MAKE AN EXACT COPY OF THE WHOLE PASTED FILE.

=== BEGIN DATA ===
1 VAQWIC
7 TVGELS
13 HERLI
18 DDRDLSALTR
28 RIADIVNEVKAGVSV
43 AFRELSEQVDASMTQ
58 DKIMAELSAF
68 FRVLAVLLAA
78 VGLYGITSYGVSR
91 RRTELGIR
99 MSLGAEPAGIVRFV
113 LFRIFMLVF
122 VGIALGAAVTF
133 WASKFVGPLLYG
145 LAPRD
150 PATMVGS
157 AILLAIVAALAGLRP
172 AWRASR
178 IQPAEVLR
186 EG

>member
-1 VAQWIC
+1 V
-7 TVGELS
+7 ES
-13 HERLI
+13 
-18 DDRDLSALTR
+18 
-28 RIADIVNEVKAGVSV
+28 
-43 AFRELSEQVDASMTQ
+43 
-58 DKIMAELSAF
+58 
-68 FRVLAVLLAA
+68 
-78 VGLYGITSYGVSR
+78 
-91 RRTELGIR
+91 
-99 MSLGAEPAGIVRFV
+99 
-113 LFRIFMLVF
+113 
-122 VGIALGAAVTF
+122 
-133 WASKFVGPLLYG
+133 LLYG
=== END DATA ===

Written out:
1 VAQWIC
7 TVGELS
13 HERLI
18 DDRDLSALTR
28 RIADIVNEVKAGVSV
43 AFRELSEQVDASMTQ
58 DKIMAELSAF
68 FRVLAVLLAA
78 VGLYGITSYGVSR
91 RRTELGIR
99 MSLGAEPAGIVRFV
113 LFRIFMLVF
122 VGIALGAAVTF
133 WASKFVGPLLYG
145 LAPRD
150 PATMVGS
157 AILLAIVAALAGLRP
172 AWRASR
178 IQPAEVLR
186 EG

>member
-1 VAQWIC
+1 V
-7 TVGELS
+7 ES
-13 HERLI
+13 
-18 DDRDLSALTR
+18 
-28 RIADIVNEVKAGVSV
+28 
-43 AFRELSEQVDASMTQ
+43 
-58 DKIMAELSAF
+58 
-68 FRVLAVLLAA
+68 
-78 VGLYGITSYGVSR
+78 
-91 RRTELGIR
+91 
-99 MSLGAEPAGIVRFV
+99 
-113 LFRIFMLVF
+113 
-122 VGIALGAAVTF
+122 
-133 WASKFVGPLLYG
+133 LLYG